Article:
Worth 800 words
I’m glad I wasn’t 32 years old when I was in sixth grade. Back then, my classmates and I would be beginning our summer vacation. It would be a blissfull enternity of summer bike riding, looking for girls to kiss, and wondering if the girls in seventh grade would like us any more than the girls in sixth grade did. The three months before school started again took forever and that’s the way we liked it.
But if I’d been 32 back then, in addition to the potential criminal implications of me sneaking a kiss with a 13 year-old Andee Hill, my summer would’ve flown by in a second. Summer here in the Carolinas has already kicked off with a combination of drought days and hurricane nights. And it’s going to be over before I know it.
Here pretty quickly, I’m going to kick off my summer work season. I can’t say that I’m not looking forward to it a little bit. Still, there is a level of dread about leaving my family for so long. There is a slightly less, but still large fear about the amount of work and questionable working environment I’m about to enter.
Still, my buddy Pauly posted a picture on his poker blog the other day that reminded me of this time last year. It’s a pretty simple picture taken by the folks from LasVegasVegas.com, but it tell a lot of stories.
There’s a lot more to this picture than I can really express. It is, in essence, what I do when I’m on the road. That’s me on the far left. Standing behind me is Dan from Pokerati. That’s Pauly to my immediate left. B.J. Nemeth, formerly of CardPlayer magazine, is beside him. The picture completes with the girls from PokerWire and poker pro Adam Schoenfeld.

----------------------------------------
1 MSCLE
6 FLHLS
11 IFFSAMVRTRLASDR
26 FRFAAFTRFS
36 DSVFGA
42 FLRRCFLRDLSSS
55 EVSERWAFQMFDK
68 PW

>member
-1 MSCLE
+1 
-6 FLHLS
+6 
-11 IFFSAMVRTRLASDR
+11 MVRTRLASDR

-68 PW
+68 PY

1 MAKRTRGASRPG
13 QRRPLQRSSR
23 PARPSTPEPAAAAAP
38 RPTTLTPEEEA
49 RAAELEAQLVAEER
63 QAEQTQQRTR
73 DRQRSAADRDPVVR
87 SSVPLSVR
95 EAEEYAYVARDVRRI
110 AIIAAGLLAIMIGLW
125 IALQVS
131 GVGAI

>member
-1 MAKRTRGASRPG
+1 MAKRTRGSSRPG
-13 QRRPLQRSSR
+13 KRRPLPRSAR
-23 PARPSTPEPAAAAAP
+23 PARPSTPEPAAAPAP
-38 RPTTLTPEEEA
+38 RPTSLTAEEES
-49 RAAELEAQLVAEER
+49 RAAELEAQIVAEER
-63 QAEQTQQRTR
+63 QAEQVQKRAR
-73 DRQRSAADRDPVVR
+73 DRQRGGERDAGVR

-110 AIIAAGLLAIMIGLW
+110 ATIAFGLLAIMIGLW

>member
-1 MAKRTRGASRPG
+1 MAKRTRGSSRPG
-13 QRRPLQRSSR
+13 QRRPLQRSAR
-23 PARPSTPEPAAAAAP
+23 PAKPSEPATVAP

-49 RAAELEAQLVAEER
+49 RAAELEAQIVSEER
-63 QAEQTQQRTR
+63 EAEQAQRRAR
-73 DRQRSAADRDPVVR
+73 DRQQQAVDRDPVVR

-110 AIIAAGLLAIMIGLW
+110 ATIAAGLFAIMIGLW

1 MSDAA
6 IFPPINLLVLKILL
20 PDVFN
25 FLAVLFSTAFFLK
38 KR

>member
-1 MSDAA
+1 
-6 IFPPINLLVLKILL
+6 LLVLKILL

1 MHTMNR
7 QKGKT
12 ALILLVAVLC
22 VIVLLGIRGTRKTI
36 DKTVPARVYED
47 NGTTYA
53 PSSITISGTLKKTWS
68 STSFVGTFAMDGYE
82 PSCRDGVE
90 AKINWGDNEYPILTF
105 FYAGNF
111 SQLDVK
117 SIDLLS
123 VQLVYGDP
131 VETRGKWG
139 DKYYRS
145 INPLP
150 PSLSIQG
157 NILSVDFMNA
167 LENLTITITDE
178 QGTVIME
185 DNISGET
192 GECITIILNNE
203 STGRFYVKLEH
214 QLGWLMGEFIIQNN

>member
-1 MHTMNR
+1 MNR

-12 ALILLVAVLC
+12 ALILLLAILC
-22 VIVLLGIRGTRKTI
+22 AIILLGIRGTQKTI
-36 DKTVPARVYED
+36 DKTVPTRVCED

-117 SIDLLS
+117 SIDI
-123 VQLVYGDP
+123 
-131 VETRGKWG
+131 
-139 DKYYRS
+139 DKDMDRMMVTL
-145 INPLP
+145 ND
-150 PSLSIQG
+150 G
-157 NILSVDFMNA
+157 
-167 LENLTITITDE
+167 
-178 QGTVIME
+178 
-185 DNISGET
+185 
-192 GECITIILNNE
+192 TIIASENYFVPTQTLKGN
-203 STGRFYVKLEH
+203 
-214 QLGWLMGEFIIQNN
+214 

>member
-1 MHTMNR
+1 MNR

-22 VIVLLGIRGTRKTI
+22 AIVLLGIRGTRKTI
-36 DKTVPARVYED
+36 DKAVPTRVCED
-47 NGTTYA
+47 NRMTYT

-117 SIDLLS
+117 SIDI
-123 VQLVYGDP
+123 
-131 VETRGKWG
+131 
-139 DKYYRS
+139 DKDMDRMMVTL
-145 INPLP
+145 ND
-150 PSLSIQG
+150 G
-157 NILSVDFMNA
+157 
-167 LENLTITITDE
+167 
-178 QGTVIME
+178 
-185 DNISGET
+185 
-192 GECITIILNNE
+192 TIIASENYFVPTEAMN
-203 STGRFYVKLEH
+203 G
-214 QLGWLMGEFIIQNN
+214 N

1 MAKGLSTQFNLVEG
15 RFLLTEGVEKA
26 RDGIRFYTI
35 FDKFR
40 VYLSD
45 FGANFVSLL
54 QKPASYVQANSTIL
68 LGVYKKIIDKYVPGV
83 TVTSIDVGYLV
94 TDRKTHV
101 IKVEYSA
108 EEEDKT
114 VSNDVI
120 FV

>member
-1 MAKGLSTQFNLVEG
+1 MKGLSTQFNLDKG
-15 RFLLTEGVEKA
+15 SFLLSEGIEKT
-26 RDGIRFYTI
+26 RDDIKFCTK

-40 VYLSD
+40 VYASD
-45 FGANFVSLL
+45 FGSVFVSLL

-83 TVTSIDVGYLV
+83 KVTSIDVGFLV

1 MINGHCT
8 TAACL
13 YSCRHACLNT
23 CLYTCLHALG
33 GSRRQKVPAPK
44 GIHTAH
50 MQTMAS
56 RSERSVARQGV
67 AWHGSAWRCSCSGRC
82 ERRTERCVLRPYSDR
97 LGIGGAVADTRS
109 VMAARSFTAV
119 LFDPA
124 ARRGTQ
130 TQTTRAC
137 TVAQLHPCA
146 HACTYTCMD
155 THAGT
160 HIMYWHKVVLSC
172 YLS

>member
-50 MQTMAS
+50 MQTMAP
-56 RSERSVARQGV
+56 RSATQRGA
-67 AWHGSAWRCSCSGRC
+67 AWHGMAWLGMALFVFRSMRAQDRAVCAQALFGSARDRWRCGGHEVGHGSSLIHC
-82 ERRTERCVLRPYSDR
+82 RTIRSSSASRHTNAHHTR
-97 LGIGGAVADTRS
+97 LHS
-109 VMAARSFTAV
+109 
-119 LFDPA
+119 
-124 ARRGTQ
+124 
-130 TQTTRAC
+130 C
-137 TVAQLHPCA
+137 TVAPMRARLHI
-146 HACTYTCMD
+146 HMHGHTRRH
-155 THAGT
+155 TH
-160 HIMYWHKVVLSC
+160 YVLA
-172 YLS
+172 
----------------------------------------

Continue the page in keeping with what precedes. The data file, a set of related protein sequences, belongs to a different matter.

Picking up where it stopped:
Things you don’t know by just looking at the picture:
That’s Jarl Lindholdt, a European poker pro, on the verge of potential elimination from a big-time tournament. I like a lot of things about the picture. First, look at everybody but Jarl’s eyes. They are all looking at the same place. They are all watching the center of the table where the final two cards will come out. What’s more, everybody is leaning (ever so slightly) toward the table. But look at Jarl. He’s not looking at the table. He’s looking at the dealer’s hands, as if he will be able to see the next two cards before they hit the table. There’s something about the picture that has a sense of pure…anticipation. Oh, Jarl ended up winning this hand.
Anyway, I’m 32 years old and getting ready to head back out to Vegas. I’m wondering, if New Orleans can be called The Big Easy, can Vegas be called The Big Hard?
Because, really, that would be quite fitting.